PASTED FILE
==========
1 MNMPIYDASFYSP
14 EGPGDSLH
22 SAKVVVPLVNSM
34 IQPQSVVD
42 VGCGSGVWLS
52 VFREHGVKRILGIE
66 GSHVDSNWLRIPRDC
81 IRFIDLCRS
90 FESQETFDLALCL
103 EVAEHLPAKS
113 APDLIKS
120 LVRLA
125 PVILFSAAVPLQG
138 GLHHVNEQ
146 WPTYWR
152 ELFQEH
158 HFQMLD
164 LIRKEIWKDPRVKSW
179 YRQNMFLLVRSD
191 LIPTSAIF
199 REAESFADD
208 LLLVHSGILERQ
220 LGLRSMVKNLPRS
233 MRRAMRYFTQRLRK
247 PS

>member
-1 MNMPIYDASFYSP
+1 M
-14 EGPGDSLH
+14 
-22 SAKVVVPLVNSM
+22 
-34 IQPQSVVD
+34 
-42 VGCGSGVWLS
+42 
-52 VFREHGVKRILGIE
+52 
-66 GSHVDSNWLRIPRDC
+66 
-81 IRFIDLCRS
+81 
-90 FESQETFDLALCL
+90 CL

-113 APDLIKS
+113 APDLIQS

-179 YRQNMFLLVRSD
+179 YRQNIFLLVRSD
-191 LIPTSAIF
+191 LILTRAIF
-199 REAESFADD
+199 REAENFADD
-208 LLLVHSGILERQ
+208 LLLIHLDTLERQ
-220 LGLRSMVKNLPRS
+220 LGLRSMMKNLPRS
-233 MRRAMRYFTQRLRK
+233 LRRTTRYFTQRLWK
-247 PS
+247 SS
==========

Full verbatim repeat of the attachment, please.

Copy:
1 MNMPIYDASFYSP
14 EGPGDSLH
22 SAKVVVPLVNSM
34 IQPQSVVD
42 VGCGSGVWLS
52 VFREHGVKRILGIE
66 GSHVDSNWLRIPRDC
81 IRFIDLCRS
90 FESQETFDLALCL
103 EVAEHLPAKS
113 APDLIKS
120 LVRLA
125 PVILFSAAVPLQG
138 GLHHVNEQ
146 WPTYWR
152 ELFQEH
158 HFQMLD
164 LIRKEIWKDPRVKSW
179 YRQNMFLLVRSD
191 LIPTSAIF
199 REAESFADD
208 LLLVHSGILERQ
220 LGLRSMVKNLPRS
233 MRRAMRYFTQRLRK
247 PS

>member
-1 MNMPIYDASFYSP
+1 M
-14 EGPGDSLH
+14 
-22 SAKVVVPLVNSM
+22 
-34 IQPQSVVD
+34 
-42 VGCGSGVWLS
+42 
-52 VFREHGVKRILGIE
+52 
-66 GSHVDSNWLRIPRDC
+66 
-81 IRFIDLCRS
+81 
-90 FESQETFDLALCL
+90 CL

-113 APDLIKS
+113 APDLIQS

-179 YRQNMFLLVRSD
+179 YRQNIFLLVRSD
-191 LIPTSAIF
+191 LILTRAIF
-199 REAESFADD
+199 REAENFADD
-208 LLLVHSGILERQ
+208 LLLIHLDTLERQ
-220 LGLRSMVKNLPRS
+220 LGLRSMMKNLPRS
-233 MRRAMRYFTQRLRK
+233 LRRTTRYFTQRLWK
-247 PS
+247 SS